Home > Awards > 2015 Awards – Winners > The Role of Contract Framing in Venture Capital Coller Institute of Venture 2015 Research Grant, awarded to Jennifer Kuan, Lyda Bigelow, Kyle Mayer and Robert Wuebker of Stanford University

The Role of Contract Framing in Venture Capital Coller Institute of Venture 2015 Research Grant, awarded to Jennifer Kuan, Lyda Bigelow, Kyle Mayer and Robert Wuebker of Stanford University

Dr. Jennifer Kuan
Dr. Jennifer Kuan

Jennifer Kuan received her PhD from the University of California-Haas School of Business and is currently at the Stanford Institute of Economic Policy Research at Stanford University. Her work applies economic theory and empirical analysis to understand the hidden logic of how industries and firms are organized. Studies have examined innovation inside small- to medium-sized firms and the role of hierarchy in technology adoption and economic development. The incentives of nonprofit organizations have also been studied in a variety of industries including performing arts, stock exchanges, hospitals and software, with implications for firm governance, strategy and performance. Current research on venture capital explores network organization of investors and the emergence of the network in its early days.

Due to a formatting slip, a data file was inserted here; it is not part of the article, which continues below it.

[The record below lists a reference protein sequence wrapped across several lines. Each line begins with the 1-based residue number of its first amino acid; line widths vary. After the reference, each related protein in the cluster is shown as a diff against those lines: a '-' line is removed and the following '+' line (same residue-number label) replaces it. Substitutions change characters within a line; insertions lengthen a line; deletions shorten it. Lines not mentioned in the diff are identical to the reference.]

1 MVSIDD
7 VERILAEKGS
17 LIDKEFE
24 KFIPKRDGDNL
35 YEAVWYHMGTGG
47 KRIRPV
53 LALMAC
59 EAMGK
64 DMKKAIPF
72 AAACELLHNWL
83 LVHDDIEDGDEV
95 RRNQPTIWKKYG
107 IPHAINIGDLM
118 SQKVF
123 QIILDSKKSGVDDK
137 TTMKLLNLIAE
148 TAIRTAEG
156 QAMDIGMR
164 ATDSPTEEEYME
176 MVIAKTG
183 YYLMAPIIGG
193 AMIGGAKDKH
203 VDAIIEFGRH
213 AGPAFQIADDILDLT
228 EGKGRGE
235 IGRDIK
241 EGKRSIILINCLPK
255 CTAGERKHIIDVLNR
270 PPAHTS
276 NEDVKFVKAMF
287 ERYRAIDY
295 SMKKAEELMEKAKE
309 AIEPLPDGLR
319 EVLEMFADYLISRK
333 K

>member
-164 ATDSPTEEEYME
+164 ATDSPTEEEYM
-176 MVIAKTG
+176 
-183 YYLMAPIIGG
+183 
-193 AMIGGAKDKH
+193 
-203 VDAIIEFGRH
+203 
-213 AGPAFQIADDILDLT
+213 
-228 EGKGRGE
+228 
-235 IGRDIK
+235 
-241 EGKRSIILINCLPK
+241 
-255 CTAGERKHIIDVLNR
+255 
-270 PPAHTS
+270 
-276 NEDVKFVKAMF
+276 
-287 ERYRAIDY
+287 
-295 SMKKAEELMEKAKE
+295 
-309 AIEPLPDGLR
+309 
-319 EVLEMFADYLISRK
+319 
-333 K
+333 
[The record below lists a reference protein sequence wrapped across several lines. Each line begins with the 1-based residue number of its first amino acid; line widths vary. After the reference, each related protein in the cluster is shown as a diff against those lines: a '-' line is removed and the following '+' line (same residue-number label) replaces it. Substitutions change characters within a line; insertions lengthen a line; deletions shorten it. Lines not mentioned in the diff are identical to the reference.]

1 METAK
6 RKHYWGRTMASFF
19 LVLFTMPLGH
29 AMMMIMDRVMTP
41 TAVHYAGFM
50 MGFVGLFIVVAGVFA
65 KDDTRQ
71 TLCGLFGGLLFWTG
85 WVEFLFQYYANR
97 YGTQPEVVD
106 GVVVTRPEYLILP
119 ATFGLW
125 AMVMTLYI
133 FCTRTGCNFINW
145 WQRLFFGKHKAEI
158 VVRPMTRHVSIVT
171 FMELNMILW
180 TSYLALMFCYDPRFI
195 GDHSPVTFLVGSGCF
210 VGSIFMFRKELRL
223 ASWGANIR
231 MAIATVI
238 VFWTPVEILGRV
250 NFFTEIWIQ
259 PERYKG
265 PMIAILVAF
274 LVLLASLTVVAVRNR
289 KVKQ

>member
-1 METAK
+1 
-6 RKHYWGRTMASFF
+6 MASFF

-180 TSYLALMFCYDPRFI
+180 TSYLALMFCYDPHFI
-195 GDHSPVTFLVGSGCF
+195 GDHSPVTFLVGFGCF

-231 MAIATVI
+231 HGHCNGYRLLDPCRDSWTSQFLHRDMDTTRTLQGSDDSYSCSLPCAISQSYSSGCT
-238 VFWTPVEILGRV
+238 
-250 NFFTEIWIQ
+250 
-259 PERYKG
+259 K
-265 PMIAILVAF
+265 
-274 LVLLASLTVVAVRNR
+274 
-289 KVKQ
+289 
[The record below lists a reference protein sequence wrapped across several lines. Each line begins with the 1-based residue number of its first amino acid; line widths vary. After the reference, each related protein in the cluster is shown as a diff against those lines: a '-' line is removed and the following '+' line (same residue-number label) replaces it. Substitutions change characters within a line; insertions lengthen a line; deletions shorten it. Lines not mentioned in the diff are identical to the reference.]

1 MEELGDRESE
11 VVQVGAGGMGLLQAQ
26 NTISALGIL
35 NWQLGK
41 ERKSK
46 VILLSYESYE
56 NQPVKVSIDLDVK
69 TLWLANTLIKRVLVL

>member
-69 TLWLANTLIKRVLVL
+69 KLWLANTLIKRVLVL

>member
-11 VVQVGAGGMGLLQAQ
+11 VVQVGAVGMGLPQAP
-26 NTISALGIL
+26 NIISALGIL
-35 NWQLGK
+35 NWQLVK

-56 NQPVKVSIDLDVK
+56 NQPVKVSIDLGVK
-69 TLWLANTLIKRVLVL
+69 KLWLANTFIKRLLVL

Dr. Kuan is the winner of the Strategic Management Society’s dissertation award, a finalist of the Academy of Management Business, Policy and Strategy dissertation award, and was a Sloan Foundation Industry Studies Fellow.
About the Project:

This project undertakes an analysis of “contract framing” used in venture capital funding contracts. It is widely known among venture capitalists and their lawyers that contracts with entrepreneurs can take one of two forms, a “West Coast” contract that is substantially the shorter of the two and written in relatively informal style, and an “East Coast” contract that is longer and contains more formal legal language. The scholarly literature hardly mentions this variation in contracting style, and instead analyzes variation in term sheet provisions and IPO prospectuses because full contracts are hard to obtain. One question is whether different contracting styles reflect differences in “contract framing”, i.e., whether contracts are prevention- or promotion-framed. Prevention framing is common in contracting, and emphasizes error avoidance, whereas promotion framing emphasizes exploration and experimentation. In a VC setting, where innovation is important for a positive outcome, contract framing could affect entrepreneurial success. This project seeks to gain access to at least a small sample of contracts for analysis, and possibly a larger, systematic sample for statistical analysis.